Tag: pew research center
Black And Hispanic Voters

Pew Data Disproves Reported Trump Advance Among Minority Voters

The Pew Research Center released polling this week that casts serious doubt on recent surveys showing Donald Trump making significant gains among Black and Latino voters.

The Pew survey suggested majorities of Latino, Black, and Asian voters continue to largely favor the Democratic Party. The results show very little change among Black and Latino Americans since the early 1990s, while white voters remain almost exactly as aligned with the Republican Party as they were in the early ‘90s.

"Not much 'racial realignment' in these Pew numbers," Vanderbilt political science professor John Sides tweeted, attaching a series of Pew graphs tracking party alignment over three decades.

On Latinos specifically, Pew’s 2023 data showing Democrats with a 61 percent to 35 percent edge seemed to counter recentNew York Times/Siena polling showing Trump with a 46 percent to 40 percent edge over Biden—6 points above George W. Bush's 40 percent share of the Latino vote in 2004, the high-water mark for Republicans.

Pew puts considerable effort into surveying the U.S. Latino population, and some political analysts consider it the gold standard on Latino polling. The differences in outcomes between the Pew and Times polls are due to a number of variables, including the fact that Pew asked about party affiliation while the Times polled Trump-Biden support.

But another factor—and a potential cautionary tale about polling Latinos—might be differences in the way the polls were conducted. In the fine print of its graph, Pew explains why its data for Latino voters only dates back to the mid-aughts while information for its other three demographic graphs date back to the 1990s.

"Data for Hispanic voters shown only for years with interviews in English and Spanish," the text reads. In other words, the polling organization didn't view polling of Latinos conducted in English as sufficiently representative, even if the sample sizes were technically large enough.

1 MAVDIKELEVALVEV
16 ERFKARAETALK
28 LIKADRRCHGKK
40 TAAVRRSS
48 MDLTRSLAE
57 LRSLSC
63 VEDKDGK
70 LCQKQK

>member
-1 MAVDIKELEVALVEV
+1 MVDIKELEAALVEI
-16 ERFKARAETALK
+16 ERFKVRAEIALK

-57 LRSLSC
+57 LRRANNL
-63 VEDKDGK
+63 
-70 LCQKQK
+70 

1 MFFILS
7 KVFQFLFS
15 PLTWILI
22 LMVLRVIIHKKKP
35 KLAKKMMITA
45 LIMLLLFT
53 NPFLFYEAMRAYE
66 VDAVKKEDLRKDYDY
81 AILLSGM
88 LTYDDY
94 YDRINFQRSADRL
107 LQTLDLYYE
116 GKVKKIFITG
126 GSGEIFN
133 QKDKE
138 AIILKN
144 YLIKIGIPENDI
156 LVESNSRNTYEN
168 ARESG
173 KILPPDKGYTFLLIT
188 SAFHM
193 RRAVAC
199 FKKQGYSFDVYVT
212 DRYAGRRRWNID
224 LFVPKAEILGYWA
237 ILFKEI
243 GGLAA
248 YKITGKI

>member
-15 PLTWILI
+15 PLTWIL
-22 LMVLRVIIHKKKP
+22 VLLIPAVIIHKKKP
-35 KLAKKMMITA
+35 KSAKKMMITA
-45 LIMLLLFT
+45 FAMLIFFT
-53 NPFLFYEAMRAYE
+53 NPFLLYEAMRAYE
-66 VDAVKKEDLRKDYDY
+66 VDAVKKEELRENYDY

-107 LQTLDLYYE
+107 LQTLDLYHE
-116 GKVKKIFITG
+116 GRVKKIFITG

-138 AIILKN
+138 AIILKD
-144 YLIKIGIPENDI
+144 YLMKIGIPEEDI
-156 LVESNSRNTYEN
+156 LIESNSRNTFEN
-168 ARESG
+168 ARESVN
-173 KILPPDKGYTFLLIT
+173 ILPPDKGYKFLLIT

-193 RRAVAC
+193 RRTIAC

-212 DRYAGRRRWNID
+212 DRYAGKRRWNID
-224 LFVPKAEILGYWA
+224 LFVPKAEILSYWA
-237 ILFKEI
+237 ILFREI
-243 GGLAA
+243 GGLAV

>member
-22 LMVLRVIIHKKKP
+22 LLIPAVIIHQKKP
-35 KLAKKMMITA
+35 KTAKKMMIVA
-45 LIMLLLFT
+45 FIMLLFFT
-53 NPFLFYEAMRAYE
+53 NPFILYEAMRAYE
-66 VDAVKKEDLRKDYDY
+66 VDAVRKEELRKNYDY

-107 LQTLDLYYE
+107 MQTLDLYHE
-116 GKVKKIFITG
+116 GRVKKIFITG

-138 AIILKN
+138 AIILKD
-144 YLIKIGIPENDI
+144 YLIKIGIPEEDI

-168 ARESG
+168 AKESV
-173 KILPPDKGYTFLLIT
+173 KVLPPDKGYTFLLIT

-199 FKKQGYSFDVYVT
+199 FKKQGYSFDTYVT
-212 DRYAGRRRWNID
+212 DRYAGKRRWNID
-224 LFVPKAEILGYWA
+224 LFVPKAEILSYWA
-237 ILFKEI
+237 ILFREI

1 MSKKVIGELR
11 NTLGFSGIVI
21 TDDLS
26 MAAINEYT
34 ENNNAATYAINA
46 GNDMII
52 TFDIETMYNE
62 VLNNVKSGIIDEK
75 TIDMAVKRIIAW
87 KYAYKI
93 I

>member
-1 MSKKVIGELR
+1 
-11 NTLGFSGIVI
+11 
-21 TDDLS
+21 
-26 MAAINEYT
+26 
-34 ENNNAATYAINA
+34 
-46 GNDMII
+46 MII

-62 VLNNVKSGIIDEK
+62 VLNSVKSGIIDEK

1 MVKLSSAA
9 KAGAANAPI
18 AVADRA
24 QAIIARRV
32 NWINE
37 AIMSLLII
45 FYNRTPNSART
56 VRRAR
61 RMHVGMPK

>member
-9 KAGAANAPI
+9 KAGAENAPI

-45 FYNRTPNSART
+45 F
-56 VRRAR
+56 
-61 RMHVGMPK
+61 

The Times poll conducted just three percent of its interviews of self-identified Latino voters in Spanish—a fact that UCLA political science professor, Democratic pollster, and Biden campaign adviser Matt Barreto currently highlights in his pinned tweet.

"Let's look at their brilliant Latino methodology: 97 percent English," Barreto tweeted incredulously last month, when the poll was released. Barreto added emphatically that Trump's 6-point advantage in the Times survey "does not match ANY actual bilingual large-n polling of Latinos. ZERO CHANCE. Are people frustrated? Yes. Is Trump +6. ZERO CHANCE."

Even the Times piece detailing the poll's findings among Latino voters warned, "For a subgroup that size, the margin of error is 10 percentage points."

But if Barreto's tweet sounds urgent, it's because Biden's share of Latino voters matters. Latinos, who now account for roughly 15 percent of eligible voters, can be difference-makers in 2024. That is particularly true in a swing state like Arizona, where Latinos are expected to account for around one-quarter of voters this year.

There's good reason to question polling suggesting such a dramatic shift among a group of voters who present unique challenges to pollsters.

As Republican political consultant and Lincoln Project co-founder Mike Madrid tweeted, Pew's "numbers are much more in line with where Hispanics will likely end up. Lower for GOP than most current polls but high historically."

Trump's big purge of old-school and more moderate Republicans, such as supporters of his primary rival Nikki Haley, has also put more pressure on him to overperform among groups that typically haven't favored Republicans—including Latinos.

The smartest reporting out there on the topic of Trump's potential gains with minority voters this cycle comes from CNN analyst and The Atlantic senior editor Ronald Brownstein, who has been at the forefront of tracking demographic trends since coining the term "the blue wall" in 2009.

As Brownstein points out, one underreported trend in this cycle's polling is Biden's relative strength among white voters. In most state and national polls, Biden is "matching or even exceeding" his winning 2020 share of the white vote.